“But after pain medicine, it’s really just trying to rest and see if she gets any better or when the blood work gets back, they’ll know, ‘Call Riley, this is what we have,’ and they may say transport her,” said Echols. 

That’s how Echols found her daughter's sickle cell team at Riley. Ivy was transported when she was 6 years old. It’s because of this team that Echols, a mother of three, drives three hours for her second-eldest daughter's appointments. 

Riley's approach to sickle cell care

Riley Hospital for Children tries its best to “collocate the resources that our patients would need in one place," Jacob said. "Because when you live with a chronic disease, you often have more than one doctor or more than one team that you need to meet with."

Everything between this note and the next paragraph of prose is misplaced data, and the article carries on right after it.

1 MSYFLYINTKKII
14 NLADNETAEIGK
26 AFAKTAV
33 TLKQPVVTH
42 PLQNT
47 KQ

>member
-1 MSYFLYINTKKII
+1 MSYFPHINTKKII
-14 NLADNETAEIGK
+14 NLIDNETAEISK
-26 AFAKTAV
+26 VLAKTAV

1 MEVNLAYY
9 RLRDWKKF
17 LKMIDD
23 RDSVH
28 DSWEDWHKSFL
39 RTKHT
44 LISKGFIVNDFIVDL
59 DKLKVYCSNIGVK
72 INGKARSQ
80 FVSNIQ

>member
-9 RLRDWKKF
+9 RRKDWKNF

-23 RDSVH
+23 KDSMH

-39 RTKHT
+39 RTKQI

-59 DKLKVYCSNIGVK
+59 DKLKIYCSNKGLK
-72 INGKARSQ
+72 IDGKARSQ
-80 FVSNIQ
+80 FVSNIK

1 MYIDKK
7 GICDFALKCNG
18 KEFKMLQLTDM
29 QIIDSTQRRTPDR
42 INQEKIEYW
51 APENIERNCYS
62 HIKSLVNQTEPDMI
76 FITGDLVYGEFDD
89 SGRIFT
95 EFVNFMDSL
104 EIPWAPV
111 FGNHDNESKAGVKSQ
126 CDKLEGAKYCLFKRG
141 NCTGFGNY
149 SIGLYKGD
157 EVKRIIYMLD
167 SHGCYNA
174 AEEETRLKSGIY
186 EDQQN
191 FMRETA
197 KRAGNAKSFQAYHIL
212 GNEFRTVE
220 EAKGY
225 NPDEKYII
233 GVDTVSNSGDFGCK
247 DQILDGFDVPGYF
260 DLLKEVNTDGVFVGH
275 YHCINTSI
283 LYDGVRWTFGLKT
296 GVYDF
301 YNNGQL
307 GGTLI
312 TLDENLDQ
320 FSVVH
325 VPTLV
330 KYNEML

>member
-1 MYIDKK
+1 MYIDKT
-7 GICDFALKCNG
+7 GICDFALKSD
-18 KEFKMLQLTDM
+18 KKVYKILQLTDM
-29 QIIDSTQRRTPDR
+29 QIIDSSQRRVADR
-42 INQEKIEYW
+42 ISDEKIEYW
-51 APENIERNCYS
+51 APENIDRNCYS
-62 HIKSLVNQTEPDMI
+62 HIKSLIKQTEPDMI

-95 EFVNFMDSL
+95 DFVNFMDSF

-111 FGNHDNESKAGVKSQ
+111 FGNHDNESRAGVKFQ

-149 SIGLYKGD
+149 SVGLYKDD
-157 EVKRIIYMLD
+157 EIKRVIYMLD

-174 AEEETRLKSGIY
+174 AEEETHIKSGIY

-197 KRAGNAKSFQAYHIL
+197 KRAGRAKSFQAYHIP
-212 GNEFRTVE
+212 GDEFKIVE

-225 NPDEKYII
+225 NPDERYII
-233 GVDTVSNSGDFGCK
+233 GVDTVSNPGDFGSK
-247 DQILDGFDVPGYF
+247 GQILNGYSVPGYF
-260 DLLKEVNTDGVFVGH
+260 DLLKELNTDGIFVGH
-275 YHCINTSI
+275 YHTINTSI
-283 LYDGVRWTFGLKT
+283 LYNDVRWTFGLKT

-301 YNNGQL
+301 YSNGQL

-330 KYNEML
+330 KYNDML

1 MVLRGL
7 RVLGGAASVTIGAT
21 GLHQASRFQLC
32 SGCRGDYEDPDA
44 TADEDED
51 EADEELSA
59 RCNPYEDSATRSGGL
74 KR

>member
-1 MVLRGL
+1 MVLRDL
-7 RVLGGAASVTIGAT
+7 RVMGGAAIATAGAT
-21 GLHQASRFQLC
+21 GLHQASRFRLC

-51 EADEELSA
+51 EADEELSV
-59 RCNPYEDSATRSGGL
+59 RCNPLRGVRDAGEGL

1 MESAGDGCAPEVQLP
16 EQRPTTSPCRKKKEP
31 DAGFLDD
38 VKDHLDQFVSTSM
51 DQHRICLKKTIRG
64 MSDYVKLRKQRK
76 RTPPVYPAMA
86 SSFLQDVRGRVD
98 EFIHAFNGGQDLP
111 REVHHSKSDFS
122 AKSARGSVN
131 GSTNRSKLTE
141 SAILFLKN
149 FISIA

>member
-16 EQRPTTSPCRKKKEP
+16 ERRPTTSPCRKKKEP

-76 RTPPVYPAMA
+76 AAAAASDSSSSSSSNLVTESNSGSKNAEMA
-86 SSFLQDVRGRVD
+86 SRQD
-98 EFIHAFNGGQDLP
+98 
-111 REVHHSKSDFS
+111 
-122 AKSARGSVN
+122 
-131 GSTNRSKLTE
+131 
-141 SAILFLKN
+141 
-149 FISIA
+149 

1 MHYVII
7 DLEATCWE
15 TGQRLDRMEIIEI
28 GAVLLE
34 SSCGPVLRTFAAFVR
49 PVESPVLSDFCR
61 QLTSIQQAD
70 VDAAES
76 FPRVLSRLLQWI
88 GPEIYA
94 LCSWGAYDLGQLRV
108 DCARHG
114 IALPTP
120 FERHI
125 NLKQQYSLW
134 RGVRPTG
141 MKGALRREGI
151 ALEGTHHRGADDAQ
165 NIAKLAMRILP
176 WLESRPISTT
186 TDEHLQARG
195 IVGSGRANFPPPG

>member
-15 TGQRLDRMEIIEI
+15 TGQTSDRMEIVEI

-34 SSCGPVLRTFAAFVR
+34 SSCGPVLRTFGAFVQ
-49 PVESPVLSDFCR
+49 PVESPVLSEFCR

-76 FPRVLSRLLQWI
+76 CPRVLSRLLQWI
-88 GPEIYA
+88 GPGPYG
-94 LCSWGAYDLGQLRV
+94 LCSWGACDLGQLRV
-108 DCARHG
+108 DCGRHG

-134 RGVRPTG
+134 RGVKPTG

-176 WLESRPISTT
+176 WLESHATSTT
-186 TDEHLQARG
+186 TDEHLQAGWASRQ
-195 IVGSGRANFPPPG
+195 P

Having to see each doctor in a separate appointment can be disruptive to work, school and extracurriculars. 

When sickle cell patients come for their checkups at Riley Hospital for Children, “they will see a hematologist, they sometimes will see a pulmonologist who comes to clinic as well, they’ll sometimes see a neurologist who does the transcranial dopplers, so those are our stroke screens. They also meet with our psychologist Dr. (Julia) LaMotte if necessary, a social worker, nurses, nurse coordinators, school teachers,” said Jacob.  

Jacob said sickle cell can cause a wide range of “complications in the lungs, in the kidneys, there’s risk of a stroke, even silent strokes that can cause complications at school and make learning difficult. So it really is important to have a multidisciplinary team that your patients and family can really easily access."

“That’s really the model for how sickle cell care should be,” she added.